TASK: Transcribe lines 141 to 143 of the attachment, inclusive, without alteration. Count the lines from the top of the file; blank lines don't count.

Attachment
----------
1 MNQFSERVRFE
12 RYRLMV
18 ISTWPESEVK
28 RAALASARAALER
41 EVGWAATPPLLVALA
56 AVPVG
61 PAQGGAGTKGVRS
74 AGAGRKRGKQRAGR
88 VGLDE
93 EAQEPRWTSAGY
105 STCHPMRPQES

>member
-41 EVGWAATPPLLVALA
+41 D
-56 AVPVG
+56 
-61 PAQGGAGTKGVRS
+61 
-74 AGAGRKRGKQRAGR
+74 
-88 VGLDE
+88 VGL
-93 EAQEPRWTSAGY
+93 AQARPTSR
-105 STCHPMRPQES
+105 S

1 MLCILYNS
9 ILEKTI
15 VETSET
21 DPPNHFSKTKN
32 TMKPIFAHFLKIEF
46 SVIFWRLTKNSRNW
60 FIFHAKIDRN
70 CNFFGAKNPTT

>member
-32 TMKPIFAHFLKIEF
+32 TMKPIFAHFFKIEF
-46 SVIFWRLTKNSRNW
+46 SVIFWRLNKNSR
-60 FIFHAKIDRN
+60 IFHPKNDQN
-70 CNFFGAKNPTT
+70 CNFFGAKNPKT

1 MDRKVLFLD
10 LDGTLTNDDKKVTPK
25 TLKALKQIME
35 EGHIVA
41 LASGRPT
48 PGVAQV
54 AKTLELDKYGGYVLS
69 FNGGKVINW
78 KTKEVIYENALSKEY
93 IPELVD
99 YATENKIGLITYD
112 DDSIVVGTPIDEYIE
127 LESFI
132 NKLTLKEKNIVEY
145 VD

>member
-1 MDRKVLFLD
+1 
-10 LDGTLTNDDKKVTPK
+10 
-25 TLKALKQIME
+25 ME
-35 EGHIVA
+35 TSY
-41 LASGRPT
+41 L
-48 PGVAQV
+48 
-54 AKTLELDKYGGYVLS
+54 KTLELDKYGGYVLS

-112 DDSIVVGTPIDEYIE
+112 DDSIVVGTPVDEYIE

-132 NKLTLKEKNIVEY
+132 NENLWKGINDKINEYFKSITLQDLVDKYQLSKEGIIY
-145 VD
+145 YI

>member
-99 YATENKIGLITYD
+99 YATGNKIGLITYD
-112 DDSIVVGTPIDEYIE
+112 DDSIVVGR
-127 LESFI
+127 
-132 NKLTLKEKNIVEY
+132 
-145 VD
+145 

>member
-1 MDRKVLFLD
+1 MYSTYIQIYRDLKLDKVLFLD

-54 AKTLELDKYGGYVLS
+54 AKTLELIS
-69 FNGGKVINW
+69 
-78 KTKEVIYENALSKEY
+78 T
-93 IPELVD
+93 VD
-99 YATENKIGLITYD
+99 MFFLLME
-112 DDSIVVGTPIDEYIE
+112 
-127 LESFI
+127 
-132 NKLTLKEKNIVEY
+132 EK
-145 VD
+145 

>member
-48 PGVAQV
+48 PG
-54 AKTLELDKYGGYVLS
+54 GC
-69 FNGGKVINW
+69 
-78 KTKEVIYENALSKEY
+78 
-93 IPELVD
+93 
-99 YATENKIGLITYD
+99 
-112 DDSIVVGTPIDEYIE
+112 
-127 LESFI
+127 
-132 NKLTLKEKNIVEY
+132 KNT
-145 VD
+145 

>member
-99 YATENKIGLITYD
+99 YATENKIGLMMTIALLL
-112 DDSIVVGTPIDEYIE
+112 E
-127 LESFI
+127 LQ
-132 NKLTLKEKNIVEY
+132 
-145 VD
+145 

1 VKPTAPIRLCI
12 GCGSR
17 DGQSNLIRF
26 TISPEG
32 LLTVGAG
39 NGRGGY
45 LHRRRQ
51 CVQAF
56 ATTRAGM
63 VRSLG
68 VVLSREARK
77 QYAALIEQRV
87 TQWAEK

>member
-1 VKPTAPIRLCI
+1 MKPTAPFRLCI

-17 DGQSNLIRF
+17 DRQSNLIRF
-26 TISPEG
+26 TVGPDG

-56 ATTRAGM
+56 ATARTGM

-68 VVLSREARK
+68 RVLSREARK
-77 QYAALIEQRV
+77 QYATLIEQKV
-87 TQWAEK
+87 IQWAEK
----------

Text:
+132 
-145 VD
+145 